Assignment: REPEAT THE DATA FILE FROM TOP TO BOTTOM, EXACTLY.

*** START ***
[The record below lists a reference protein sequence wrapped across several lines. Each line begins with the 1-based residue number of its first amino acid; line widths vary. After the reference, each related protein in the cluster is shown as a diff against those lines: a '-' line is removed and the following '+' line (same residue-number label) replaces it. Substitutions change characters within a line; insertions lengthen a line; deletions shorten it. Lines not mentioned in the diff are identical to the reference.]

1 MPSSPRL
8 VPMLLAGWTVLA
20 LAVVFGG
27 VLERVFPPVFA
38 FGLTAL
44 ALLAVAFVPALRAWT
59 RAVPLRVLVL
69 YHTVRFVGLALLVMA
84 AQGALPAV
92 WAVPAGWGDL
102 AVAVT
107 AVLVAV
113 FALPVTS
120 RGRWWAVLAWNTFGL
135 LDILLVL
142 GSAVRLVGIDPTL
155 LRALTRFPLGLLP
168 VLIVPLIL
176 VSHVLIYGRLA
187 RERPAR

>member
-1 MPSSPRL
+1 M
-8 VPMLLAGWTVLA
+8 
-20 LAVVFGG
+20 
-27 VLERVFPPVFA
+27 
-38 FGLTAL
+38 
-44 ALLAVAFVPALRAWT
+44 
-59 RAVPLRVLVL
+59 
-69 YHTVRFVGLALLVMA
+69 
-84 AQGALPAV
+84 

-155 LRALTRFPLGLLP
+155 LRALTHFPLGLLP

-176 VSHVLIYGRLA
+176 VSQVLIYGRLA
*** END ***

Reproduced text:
[The record below lists a reference protein sequence wrapped across several lines. Each line begins with the 1-based residue number of its first amino acid; line widths vary. After the reference, each related protein in the cluster is shown as a diff against those lines: a '-' line is removed and the following '+' line (same residue-number label) replaces it. Substitutions change characters within a line; insertions lengthen a line; deletions shorten it. Lines not mentioned in the diff are identical to the reference.]

1 MPSSPRL
8 VPMLLAGWTVLA
20 LAVVFGG
27 VLERVFPPVFA
38 FGLTAL
44 ALLAVAFVPALRAWT
59 RAVPLRVLVL
69 YHTVRFVGLALLVMA
84 AQGALPAV
92 WAVPAGWGDL
102 AVAVT
107 AVLVAV
113 FALPVTS
120 RGRWWAVLAWNTFGL
135 LDILLVL
142 GSAVRLVGIDPTL
155 LRALTRFPLGLLP
168 VLIVPLIL
176 VSHVLIYGRLA
187 RERPAR

>member
-1 MPSSPRL
+1 M
-8 VPMLLAGWTVLA
+8 
-20 LAVVFGG
+20 
-27 VLERVFPPVFA
+27 
-38 FGLTAL
+38 
-44 ALLAVAFVPALRAWT
+44 
-59 RAVPLRVLVL
+59 
-69 YHTVRFVGLALLVMA
+69 
-84 AQGALPAV
+84 

-155 LRALTRFPLGLLP
+155 LRALTHFPLGLLP

-176 VSHVLIYGRLA
+176 VSQVLIYGRLA